Teens and Rhinoplasty

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When are teens ready for Rhinoplasty?

Our teenage years are one of the most challenging periods in our lives. As we transition from childhood to adulthood, suddenly our physical appearance takes center stage. Although teenage insecurities are a normal part of adolescence, if a young person’s self-esteem is adversely affected by unsatisfactory facial features, such as the shape or size of one’s nose, then rhinoplasty may provide long lasting relief. In addition, teens may seek nasal surgery to address breathing difficulties and injuries related to accidents. 

When Are Teens Ready for Rhinoplasty?

 

This question has two parts: physical and psychological.

Physically speaking, adolescents should only seek nasal reconstructive surgery when their noses have reached their full size. The age is different for everyone, but commonly it’s 13 to 16 years old for girls and 15 to 17 years old for boys. Most boys mature later than girls, and this explains why their procedures typically take place later.

In psychological terms, teenagers must determine their reason for surgery and evaluate the pluses and minuses. For instance, if their wish to undergo surgery has to do with quality-of-life issues, such as breathing more freely or repairing damage that stems from sports injuries, he or she must consider whether the benefits of undergoing surgery outweigh the risks and inconveniences.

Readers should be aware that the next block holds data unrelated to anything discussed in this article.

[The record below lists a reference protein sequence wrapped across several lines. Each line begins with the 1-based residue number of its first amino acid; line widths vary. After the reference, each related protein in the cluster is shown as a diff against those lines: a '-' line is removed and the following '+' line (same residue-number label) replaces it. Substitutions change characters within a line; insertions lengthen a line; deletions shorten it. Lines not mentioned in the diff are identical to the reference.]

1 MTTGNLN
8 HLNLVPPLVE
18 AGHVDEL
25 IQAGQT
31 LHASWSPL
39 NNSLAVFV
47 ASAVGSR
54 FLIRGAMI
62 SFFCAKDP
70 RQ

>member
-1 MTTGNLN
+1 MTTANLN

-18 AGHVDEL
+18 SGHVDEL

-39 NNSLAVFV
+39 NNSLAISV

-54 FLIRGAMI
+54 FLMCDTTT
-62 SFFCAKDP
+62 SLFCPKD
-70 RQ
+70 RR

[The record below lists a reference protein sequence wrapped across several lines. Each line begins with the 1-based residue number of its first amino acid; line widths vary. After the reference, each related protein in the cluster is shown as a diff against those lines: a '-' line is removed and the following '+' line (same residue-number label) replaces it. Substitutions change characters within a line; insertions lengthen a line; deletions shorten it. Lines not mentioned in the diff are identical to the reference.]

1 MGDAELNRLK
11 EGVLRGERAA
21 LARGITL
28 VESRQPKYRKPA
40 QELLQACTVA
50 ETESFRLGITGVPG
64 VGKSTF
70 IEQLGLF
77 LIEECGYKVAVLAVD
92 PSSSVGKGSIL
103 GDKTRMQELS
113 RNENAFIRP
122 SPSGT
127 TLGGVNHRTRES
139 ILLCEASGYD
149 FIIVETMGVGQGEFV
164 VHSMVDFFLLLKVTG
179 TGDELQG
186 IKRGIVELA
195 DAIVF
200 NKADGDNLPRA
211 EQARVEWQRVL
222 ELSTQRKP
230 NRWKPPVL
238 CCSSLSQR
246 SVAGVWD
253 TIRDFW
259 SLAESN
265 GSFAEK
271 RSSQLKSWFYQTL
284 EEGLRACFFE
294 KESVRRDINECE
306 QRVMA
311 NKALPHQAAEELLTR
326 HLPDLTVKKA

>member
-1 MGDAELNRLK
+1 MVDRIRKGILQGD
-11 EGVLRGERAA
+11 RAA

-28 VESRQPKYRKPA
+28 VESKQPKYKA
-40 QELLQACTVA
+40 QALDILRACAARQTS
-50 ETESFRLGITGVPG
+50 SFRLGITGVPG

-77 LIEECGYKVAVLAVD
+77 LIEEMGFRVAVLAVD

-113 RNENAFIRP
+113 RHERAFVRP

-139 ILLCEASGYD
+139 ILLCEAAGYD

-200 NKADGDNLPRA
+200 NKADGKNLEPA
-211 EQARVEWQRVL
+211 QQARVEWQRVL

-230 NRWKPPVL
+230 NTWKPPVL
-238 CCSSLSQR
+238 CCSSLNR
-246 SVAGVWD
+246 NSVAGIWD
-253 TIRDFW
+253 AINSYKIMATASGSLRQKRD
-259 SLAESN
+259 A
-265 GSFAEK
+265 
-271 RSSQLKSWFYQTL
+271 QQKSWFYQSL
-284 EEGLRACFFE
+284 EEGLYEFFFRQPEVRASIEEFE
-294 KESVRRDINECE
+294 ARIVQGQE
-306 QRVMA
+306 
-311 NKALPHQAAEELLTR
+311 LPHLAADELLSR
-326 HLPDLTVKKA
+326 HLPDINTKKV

What Is Involved in the Decision-Making Process?

Teens and their parents should have a frank discussion about the procedure prior throughout the decision-making process. Nasal reconstruction is a serious operation. Patients and their caregivers should determine whether they can handle the recovery period, which may involve bleeding, bruising, pain, and swelling.

The prospective patient must understand what will and will not happen. Is he or she emotionally mature enough to undergo a transformation of one of the body’s most prominent features? Has the patient separated rhinoplasty myth from reality in terms of the procedure’s outcome? For example, from an emotional perspective, the teen may expect that his or her new nose will bring endless happiness and popularity, which are unrealistic and unattainable. From a physical perspective an adolescent may initially want the nose of a celebrity, but this may not be possible, and it may not even lead to the best result.

Dr. Geoffrey Keyes considers the patient’s entire face when determining the best surgical approach. While a patient may initially want a certain nose, it’s a surgeon’s responsibility to provide recommendations that best compliment his or her patient’s overall appearance.

The nose is one of the most memorable and pronounced features we have. It’s structure and look can significantly affect our quality of life. For these reasons, teenage rhinoplasty should only be performed under the care of a board certified plastic surgeon and with the support of caregivers who have fully assessed the procedure’s risks and benefits.

 

Article by
Los Angeles Plastic Surgeon